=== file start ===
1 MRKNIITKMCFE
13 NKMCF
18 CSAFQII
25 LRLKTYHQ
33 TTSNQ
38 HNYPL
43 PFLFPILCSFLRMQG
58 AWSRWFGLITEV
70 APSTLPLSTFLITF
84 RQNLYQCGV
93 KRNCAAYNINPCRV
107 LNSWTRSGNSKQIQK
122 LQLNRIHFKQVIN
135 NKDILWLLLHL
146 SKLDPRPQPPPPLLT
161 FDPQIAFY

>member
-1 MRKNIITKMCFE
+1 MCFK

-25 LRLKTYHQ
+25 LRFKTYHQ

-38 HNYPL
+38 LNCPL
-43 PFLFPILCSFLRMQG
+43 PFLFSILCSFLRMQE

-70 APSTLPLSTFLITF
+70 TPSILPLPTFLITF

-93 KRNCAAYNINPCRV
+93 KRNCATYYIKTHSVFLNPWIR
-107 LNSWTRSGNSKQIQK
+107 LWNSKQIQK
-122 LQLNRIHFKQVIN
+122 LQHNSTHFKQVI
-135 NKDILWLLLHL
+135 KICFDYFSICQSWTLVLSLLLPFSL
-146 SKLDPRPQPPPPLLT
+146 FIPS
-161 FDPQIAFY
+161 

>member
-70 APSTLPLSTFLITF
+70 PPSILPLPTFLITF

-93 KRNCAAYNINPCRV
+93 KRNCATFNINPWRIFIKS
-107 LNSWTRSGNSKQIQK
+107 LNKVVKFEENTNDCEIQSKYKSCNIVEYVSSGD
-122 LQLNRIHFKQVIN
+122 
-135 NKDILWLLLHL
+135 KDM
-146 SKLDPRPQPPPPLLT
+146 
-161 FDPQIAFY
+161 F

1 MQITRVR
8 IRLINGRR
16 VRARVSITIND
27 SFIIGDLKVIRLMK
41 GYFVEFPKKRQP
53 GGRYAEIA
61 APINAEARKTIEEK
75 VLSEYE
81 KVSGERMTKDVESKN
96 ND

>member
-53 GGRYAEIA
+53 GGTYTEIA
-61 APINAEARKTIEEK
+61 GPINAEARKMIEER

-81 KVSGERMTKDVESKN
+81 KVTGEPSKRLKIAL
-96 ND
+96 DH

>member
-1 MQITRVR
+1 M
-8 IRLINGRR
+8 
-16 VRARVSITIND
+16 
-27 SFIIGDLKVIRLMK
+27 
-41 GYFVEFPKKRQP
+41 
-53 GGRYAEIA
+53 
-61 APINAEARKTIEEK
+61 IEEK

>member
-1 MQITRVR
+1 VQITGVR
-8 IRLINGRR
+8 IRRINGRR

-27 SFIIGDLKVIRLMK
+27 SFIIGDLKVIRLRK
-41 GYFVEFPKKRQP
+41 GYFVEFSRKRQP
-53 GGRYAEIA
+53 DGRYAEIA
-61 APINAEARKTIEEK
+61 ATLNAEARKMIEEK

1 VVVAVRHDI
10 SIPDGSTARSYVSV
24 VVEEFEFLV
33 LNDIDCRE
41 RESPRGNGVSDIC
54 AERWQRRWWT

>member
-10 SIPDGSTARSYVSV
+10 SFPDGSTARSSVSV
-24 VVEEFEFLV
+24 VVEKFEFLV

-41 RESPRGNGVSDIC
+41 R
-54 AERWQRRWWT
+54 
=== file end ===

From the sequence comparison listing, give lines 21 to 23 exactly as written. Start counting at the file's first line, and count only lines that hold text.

+25 LRFKTYHQ

-38 HNYPL
+38 LNCPL